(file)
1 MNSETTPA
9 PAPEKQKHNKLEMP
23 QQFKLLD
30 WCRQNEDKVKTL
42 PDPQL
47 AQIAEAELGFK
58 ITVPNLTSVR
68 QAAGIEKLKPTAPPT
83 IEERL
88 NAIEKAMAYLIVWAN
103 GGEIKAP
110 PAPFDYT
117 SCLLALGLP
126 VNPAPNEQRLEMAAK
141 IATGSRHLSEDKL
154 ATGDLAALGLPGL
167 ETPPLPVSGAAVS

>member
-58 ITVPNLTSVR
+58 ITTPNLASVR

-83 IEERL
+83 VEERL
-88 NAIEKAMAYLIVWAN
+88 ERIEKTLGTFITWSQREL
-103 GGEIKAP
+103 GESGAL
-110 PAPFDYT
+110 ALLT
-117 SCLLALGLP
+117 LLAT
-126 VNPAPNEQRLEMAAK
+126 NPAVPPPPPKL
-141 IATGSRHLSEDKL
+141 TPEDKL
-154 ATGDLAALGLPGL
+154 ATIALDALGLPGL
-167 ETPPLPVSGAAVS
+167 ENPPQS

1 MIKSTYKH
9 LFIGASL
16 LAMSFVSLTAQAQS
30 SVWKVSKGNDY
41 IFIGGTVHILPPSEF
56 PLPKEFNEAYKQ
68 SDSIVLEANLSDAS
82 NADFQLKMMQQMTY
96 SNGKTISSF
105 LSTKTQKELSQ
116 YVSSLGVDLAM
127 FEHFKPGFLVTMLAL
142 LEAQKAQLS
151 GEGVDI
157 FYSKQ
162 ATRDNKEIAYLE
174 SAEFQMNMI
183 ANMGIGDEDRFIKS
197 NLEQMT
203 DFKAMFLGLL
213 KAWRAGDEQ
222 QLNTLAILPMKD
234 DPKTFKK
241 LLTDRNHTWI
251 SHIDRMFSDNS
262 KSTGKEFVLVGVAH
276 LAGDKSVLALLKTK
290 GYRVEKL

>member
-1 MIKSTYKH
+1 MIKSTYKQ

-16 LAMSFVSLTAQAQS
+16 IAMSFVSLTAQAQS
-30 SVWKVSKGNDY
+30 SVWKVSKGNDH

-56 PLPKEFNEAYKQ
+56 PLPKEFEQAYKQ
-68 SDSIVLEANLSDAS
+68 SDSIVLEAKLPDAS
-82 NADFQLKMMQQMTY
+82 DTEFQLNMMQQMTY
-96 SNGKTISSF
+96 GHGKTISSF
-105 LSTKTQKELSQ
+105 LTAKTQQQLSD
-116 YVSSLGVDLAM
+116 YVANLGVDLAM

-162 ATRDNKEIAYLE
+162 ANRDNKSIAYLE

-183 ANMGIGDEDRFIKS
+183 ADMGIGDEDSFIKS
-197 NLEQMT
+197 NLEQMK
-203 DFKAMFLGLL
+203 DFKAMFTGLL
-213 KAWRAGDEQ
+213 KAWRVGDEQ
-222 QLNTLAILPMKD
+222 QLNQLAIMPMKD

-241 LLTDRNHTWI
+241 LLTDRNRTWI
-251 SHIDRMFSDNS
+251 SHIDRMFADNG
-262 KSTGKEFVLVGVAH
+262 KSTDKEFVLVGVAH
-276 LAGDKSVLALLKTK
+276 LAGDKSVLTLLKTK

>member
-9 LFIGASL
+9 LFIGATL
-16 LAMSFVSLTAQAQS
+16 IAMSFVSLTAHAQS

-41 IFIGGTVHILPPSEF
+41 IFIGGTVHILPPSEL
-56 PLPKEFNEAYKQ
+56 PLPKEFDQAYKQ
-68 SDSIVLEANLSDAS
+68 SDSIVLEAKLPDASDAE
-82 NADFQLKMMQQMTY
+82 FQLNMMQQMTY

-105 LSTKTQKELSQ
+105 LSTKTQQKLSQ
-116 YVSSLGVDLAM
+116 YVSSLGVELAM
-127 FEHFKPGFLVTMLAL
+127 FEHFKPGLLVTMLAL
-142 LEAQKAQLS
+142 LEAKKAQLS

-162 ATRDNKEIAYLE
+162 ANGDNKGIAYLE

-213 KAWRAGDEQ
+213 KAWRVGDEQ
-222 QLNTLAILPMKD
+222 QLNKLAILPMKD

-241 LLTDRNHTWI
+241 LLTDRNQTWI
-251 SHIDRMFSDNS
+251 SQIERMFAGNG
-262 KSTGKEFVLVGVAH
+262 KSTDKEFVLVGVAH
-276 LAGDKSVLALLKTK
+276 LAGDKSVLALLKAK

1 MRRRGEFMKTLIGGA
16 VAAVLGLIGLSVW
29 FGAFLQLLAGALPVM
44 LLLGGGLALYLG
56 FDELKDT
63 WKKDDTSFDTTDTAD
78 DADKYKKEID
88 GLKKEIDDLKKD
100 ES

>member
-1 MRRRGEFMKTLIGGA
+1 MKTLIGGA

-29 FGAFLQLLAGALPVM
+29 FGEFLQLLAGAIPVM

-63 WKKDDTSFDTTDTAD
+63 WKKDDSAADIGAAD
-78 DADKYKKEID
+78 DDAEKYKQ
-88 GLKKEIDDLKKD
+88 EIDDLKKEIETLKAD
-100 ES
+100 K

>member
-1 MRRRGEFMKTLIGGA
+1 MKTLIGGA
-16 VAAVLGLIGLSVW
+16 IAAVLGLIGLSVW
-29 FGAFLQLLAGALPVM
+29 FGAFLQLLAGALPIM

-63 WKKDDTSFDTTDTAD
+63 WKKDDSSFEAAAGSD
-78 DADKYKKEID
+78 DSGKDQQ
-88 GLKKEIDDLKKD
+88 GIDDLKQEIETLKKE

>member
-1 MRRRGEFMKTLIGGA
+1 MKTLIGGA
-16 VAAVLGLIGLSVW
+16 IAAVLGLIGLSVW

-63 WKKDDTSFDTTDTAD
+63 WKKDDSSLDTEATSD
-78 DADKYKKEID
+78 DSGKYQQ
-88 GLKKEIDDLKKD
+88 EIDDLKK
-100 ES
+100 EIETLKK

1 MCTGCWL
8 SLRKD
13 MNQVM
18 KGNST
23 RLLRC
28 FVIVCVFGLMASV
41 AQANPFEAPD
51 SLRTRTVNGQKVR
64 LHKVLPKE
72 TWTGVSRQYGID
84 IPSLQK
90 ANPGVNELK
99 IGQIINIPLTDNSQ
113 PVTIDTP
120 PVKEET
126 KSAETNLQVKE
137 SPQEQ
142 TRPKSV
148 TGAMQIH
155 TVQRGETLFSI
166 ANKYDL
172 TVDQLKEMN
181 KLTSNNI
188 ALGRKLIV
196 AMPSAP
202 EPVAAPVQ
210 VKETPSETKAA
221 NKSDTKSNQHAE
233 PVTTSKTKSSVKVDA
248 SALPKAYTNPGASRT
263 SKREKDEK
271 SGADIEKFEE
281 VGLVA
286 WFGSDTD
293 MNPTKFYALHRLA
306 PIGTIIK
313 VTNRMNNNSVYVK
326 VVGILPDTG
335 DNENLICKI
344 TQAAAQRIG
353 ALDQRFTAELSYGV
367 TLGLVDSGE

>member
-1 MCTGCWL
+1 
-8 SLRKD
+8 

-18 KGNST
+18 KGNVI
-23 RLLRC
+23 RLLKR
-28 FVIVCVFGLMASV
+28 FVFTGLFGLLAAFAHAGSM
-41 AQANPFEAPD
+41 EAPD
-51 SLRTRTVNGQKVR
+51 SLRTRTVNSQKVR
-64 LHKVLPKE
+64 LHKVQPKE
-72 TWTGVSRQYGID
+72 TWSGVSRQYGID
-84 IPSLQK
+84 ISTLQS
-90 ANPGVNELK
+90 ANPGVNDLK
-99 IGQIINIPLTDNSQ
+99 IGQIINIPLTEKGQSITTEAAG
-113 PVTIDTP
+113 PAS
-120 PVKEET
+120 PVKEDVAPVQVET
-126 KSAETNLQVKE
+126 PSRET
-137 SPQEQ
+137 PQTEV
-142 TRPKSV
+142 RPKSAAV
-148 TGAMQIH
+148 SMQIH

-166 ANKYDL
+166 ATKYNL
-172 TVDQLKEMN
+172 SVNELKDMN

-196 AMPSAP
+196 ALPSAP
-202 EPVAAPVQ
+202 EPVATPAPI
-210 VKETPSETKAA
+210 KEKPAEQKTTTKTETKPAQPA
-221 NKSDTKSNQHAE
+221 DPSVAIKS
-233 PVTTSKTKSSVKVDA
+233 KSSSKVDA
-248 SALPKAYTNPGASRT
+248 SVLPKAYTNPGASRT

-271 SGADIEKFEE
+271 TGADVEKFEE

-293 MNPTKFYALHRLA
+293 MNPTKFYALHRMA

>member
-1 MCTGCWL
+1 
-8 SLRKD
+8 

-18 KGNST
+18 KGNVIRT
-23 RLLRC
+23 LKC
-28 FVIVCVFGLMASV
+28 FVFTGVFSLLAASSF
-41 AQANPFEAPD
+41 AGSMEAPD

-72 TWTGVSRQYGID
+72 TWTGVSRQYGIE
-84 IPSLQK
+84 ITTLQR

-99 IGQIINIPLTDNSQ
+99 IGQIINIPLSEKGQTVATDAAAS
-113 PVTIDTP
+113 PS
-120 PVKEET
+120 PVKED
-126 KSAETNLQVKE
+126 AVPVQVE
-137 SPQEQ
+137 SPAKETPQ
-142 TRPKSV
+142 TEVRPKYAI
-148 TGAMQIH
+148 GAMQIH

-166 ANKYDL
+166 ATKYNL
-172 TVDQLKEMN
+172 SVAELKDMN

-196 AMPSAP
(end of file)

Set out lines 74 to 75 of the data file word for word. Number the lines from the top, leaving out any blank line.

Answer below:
-56 PLPKEFNEAYKQ
+56 PLPKEFEQAYKQ